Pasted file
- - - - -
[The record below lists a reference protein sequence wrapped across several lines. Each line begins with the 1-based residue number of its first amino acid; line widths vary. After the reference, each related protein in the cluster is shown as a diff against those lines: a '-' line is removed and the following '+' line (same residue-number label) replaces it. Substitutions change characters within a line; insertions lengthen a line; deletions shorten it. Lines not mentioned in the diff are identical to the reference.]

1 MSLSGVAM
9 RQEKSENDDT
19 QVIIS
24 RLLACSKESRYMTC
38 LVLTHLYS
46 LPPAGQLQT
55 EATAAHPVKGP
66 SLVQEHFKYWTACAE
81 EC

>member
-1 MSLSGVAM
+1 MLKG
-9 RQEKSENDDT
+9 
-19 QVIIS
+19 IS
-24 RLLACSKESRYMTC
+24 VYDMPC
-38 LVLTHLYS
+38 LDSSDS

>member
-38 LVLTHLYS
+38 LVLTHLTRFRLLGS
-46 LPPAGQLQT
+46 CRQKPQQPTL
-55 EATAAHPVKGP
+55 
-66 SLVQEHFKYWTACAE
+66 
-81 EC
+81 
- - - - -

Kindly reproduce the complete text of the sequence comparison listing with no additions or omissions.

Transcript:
[The record below lists a reference protein sequence wrapped across several lines. Each line begins with the 1-based residue number of its first amino acid; line widths vary. After the reference, each related protein in the cluster is shown as a diff against those lines: a '-' line is removed and the following '+' line (same residue-number label) replaces it. Substitutions change characters within a line; insertions lengthen a line; deletions shorten it. Lines not mentioned in the diff are identical to the reference.]

1 MSLSGVAM
9 RQEKSENDDT
19 QVIIS
24 RLLACSKESRYMTC
38 LVLTHLYS
46 LPPAGQLQT
55 EATAAHPVKGP
66 SLVQEHFKYWTACAE
81 EC

>member
-1 MSLSGVAM
+1 MLKG
-9 RQEKSENDDT
+9 
-19 QVIIS
+19 IS
-24 RLLACSKESRYMTC
+24 VYDMPC
-38 LVLTHLYS
+38 LDSSDS

>member
-38 LVLTHLYS
+38 LVLTHLTRFRLLGS
-46 LPPAGQLQT
+46 CRQKPQQPTL
-55 EATAAHPVKGP
+55 
-66 SLVQEHFKYWTACAE
+66 
-81 EC
+81 